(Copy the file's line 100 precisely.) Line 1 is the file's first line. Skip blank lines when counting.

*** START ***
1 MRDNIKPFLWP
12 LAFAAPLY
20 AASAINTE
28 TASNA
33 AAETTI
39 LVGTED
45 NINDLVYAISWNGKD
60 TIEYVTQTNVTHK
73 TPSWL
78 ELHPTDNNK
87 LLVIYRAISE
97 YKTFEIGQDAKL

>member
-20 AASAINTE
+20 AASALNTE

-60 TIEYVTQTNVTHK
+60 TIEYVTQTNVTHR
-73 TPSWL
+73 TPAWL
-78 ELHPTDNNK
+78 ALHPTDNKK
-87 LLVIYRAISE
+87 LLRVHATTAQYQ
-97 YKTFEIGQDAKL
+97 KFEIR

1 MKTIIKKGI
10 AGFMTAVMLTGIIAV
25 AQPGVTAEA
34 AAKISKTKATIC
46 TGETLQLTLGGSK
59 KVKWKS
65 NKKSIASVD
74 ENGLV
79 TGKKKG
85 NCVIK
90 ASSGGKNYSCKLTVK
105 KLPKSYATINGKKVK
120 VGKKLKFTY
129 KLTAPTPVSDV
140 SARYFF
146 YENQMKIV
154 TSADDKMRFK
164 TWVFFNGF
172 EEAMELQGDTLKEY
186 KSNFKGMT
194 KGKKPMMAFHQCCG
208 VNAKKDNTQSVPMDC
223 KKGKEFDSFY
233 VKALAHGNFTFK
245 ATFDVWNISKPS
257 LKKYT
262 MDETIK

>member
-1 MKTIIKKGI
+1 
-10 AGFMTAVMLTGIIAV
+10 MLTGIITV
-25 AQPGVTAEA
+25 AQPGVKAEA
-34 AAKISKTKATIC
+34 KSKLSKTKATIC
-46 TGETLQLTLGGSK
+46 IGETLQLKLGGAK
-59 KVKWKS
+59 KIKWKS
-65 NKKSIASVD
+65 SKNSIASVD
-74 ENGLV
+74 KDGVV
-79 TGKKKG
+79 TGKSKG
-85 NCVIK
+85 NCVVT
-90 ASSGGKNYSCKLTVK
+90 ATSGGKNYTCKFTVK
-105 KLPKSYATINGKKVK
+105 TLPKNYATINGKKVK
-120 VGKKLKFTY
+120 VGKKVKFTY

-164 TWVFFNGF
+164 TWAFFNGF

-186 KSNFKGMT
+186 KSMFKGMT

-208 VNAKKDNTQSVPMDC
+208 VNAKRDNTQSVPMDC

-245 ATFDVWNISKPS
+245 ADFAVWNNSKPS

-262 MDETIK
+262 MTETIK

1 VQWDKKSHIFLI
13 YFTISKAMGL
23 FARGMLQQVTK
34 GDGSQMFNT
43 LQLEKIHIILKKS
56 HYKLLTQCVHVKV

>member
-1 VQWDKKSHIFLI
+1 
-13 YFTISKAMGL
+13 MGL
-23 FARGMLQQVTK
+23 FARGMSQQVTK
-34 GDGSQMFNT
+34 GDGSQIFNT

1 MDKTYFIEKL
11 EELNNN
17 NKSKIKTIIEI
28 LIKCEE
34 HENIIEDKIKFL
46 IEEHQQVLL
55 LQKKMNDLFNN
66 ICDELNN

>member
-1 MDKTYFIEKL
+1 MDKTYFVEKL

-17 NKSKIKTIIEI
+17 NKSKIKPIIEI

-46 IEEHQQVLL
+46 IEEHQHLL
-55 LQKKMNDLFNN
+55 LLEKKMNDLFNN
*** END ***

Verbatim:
+13 MGL